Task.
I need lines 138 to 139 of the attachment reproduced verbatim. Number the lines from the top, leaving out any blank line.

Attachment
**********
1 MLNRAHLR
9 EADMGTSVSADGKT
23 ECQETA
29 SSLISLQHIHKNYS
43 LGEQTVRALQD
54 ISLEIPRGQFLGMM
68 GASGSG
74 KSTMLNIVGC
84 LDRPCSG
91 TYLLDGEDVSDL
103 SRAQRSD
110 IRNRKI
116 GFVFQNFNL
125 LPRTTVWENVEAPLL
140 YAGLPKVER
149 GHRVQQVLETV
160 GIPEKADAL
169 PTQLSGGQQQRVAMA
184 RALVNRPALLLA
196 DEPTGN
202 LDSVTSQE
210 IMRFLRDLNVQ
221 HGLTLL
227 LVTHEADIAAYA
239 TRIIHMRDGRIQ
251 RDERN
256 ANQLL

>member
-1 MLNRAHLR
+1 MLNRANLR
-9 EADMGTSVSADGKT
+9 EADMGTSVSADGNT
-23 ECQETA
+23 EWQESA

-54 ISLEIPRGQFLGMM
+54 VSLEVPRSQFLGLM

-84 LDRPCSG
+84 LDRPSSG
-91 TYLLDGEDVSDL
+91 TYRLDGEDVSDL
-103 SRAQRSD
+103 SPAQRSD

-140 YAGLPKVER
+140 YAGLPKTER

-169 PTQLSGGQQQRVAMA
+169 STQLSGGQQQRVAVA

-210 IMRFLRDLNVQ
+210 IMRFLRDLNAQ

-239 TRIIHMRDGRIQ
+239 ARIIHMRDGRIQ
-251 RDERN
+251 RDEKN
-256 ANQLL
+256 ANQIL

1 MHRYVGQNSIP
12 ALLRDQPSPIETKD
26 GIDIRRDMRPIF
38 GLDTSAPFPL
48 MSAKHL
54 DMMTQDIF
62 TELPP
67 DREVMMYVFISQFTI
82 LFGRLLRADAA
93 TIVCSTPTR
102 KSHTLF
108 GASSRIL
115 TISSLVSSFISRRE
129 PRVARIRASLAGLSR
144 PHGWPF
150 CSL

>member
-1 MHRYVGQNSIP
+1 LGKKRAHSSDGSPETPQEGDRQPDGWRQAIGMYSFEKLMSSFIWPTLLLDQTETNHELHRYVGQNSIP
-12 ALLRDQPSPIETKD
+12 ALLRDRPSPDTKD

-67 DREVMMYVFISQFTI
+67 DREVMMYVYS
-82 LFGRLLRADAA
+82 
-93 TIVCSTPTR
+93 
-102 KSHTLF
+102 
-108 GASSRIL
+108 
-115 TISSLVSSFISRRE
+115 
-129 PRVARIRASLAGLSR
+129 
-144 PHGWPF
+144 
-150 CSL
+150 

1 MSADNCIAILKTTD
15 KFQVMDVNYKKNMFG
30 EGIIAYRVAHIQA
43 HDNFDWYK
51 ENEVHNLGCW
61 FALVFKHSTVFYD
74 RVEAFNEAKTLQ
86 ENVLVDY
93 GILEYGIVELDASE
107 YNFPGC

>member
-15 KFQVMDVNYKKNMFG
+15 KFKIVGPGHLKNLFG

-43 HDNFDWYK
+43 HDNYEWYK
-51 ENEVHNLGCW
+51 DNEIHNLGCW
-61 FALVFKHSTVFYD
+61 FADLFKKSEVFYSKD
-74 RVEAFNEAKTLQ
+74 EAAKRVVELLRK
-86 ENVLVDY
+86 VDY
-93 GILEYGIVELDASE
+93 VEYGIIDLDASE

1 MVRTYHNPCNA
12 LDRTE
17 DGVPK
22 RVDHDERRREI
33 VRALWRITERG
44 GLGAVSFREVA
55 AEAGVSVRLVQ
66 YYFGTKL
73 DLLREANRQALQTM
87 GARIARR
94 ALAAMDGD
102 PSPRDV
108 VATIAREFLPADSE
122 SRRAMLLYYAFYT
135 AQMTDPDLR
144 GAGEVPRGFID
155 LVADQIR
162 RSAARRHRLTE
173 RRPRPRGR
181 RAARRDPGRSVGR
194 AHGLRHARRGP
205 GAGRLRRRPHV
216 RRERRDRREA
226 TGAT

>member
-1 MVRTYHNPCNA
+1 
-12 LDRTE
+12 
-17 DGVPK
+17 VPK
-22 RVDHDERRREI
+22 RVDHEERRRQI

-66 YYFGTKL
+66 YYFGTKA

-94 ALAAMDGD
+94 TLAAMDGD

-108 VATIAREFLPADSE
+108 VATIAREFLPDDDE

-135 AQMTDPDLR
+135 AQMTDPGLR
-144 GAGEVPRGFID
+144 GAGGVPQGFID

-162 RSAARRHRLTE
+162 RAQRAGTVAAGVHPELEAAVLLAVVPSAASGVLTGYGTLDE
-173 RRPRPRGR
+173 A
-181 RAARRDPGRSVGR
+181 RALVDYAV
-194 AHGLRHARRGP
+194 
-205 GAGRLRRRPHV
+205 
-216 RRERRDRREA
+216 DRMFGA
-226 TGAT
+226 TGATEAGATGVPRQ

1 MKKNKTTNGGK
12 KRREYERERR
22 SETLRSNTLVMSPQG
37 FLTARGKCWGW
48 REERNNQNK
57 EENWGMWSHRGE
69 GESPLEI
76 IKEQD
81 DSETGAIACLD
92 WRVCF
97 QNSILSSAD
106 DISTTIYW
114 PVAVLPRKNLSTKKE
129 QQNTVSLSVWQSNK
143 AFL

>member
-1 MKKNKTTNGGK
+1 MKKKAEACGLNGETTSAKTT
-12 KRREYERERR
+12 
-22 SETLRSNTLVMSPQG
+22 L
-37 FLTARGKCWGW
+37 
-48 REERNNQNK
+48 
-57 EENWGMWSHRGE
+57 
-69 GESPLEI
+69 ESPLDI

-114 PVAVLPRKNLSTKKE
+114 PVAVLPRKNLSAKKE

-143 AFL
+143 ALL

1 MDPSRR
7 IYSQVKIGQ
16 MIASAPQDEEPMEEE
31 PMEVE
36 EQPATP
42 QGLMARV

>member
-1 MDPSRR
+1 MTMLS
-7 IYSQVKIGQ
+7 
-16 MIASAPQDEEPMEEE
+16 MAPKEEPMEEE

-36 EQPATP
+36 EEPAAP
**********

181 RAARRDPGRSVGR
194 AHGLRHARRGP